Wait, what? “Modern” characters are stretchier? I’m sorry, but you can’t beat Clampett, Iwerks, Fleischer or Avery when it comes to “stretchy.”

    Leon Schlesinger and Fred Quimby may have known nothing about cartoons, but at least they backed off most of the time and let artists be creative.

    I miss shows like Toon Heads and The Chuck Jones Show. Cartoon Network could at least fund Platform Festival for a few more years… I have a feeling that won’t happen. They’re just a business now.

  • Tex Avery’s Ghost

    It’s been my experience that if something is labeled “Chocolatey” it will contain much less chocolate, if any, and leave me with a hard brittle waxy flavorless glob in my mouth.

  • alan

    I don’t think Amid should EVER pass up an opportunity to talk about the idiocy of executives – from the minute to the massive – any chance to shame them should be exploited.

  • I am so sick of people calling Cartoon Network a “kids network.”

    It didn’t become a “kids network” until the Coup of 2001, when Kids’ WB basically cleaned house, got rid of everybody that mattered (Cohen, Simensky, and Connick-Perez), created and channeled all “mature” energies on a new block called Adult Swim, moved everything that was made before Clinton’s first term to Boomerang, and basically adapted a “ratings is king” mantra.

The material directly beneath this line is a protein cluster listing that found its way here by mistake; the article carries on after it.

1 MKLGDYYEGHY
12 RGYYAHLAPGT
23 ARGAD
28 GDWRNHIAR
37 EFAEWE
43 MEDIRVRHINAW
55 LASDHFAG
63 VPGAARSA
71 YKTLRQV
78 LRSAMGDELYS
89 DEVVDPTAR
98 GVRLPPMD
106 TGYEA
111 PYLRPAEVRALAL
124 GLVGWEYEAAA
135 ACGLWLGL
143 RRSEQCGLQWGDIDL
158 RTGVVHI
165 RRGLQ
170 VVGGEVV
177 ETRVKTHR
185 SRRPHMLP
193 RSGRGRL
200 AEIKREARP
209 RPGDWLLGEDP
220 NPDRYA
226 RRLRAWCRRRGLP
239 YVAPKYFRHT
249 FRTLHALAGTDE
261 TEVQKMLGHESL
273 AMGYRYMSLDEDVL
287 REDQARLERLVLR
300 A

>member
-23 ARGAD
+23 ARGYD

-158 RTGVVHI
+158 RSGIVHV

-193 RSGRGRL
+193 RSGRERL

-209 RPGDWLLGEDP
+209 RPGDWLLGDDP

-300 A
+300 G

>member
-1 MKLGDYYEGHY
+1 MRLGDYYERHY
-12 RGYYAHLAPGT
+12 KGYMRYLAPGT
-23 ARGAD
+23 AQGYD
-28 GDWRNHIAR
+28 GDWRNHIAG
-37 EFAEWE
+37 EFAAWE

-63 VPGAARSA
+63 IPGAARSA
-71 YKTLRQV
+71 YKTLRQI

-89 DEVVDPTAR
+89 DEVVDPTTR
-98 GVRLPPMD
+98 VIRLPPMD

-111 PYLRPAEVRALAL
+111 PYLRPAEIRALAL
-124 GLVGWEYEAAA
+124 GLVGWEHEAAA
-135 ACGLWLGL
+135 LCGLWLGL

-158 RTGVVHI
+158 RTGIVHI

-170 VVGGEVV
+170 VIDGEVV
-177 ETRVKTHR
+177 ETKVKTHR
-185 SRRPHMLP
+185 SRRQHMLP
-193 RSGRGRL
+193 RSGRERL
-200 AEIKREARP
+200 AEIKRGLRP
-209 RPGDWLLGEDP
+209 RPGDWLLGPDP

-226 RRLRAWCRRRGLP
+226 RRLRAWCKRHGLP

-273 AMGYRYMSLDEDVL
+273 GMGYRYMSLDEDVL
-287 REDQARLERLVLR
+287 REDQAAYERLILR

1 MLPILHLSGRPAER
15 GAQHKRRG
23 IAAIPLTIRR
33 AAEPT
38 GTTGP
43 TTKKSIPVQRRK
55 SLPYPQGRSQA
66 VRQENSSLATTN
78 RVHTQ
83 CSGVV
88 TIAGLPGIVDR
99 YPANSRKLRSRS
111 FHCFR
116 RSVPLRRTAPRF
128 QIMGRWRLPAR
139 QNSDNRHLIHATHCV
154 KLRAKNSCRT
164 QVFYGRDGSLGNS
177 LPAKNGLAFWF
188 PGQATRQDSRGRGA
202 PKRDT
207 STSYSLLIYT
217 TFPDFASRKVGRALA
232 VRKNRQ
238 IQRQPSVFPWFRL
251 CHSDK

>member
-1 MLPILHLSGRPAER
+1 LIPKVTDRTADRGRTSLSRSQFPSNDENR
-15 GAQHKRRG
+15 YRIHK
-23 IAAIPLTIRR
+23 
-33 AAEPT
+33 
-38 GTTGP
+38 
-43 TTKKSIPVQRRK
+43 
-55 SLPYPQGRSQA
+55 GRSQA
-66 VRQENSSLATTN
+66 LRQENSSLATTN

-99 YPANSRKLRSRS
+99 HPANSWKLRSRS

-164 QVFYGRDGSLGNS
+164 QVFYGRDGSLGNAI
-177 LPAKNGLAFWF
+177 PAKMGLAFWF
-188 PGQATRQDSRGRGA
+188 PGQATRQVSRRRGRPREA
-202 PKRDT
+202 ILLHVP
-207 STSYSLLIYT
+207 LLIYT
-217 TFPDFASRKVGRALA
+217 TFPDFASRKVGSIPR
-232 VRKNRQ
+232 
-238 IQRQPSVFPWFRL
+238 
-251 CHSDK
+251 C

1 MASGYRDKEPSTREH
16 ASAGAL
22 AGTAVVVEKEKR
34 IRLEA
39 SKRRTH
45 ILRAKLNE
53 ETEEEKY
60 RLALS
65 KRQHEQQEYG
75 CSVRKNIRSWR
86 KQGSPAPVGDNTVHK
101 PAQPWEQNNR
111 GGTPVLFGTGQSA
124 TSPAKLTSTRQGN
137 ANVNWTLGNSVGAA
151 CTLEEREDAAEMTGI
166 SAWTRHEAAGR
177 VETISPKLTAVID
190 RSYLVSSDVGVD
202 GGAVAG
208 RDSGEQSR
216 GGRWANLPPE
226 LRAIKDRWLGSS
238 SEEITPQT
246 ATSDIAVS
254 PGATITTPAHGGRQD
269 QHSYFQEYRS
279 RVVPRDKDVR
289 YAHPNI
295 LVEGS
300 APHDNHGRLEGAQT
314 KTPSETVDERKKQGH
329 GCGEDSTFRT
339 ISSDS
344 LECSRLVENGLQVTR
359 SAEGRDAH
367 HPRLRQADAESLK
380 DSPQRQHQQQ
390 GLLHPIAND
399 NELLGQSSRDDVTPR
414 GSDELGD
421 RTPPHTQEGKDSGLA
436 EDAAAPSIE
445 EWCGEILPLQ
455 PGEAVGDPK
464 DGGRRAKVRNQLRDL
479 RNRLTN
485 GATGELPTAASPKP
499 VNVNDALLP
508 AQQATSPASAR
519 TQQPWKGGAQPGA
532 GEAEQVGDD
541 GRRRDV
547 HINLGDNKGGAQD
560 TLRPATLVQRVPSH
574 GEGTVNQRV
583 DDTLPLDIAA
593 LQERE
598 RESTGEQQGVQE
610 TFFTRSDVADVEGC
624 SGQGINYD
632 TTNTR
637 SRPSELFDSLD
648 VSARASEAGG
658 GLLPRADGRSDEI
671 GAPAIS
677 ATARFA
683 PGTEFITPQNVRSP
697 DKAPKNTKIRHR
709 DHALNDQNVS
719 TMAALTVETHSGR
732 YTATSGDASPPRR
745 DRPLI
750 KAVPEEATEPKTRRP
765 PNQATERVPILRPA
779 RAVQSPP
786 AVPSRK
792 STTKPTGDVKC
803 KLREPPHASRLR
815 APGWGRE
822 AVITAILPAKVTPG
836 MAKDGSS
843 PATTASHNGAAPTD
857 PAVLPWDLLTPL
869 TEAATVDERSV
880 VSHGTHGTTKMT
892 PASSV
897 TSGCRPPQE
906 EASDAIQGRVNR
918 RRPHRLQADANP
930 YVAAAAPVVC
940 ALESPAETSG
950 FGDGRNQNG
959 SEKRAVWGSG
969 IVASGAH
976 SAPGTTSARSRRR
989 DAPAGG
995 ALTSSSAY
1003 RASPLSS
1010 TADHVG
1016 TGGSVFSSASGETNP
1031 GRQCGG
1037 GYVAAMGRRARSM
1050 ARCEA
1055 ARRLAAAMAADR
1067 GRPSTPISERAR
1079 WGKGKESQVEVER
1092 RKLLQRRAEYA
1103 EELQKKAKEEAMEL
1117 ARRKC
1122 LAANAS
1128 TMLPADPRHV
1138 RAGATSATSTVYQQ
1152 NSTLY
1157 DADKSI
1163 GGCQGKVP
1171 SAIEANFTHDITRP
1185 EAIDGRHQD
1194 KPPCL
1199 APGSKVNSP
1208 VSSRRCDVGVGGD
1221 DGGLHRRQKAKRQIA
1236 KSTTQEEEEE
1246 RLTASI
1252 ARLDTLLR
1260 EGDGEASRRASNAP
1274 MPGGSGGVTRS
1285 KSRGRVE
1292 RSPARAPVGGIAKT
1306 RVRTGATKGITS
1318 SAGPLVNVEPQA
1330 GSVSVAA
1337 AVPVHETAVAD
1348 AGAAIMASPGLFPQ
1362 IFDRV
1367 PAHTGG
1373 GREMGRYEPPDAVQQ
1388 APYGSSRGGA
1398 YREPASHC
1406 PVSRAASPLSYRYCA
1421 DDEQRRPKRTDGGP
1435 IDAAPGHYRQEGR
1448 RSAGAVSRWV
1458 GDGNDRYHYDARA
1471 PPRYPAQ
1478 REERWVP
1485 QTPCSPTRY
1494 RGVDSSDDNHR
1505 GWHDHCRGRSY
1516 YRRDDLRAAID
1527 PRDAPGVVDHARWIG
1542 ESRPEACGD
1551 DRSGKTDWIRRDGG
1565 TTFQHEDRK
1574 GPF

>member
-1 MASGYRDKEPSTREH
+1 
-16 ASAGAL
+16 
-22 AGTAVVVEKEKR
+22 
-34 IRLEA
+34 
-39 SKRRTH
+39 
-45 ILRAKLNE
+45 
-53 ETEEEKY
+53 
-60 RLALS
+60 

And now, the abomination that is “Out of Jimmy’s Head” is heading to Boomerang. In the US. Of America. North America.

    See, this is why I feel that Cartoon Network should just start all over.

    Turn the current Cartoon Network into the kids network Turner desperately wants without the Cartoon Network name, shift the Cartoon Network brand and sibling networks from Turner along with Warner Animation, Hanna-Barbera, and the legacy animation titles from Warner Bros. Entertainment into a new, self-managed unit, the Warner Cartoon Group, and create a new Cartoon Network from the ground up and a redefined Boomerang as a classic Cartoon Network.

  • alan

    I don’t really care if Cartoon Network wants to become a kids network or run the occasional live-action show…
    …I just wish SOME of their shows were… I dunno… “good.”
    They need to be more “good”-y.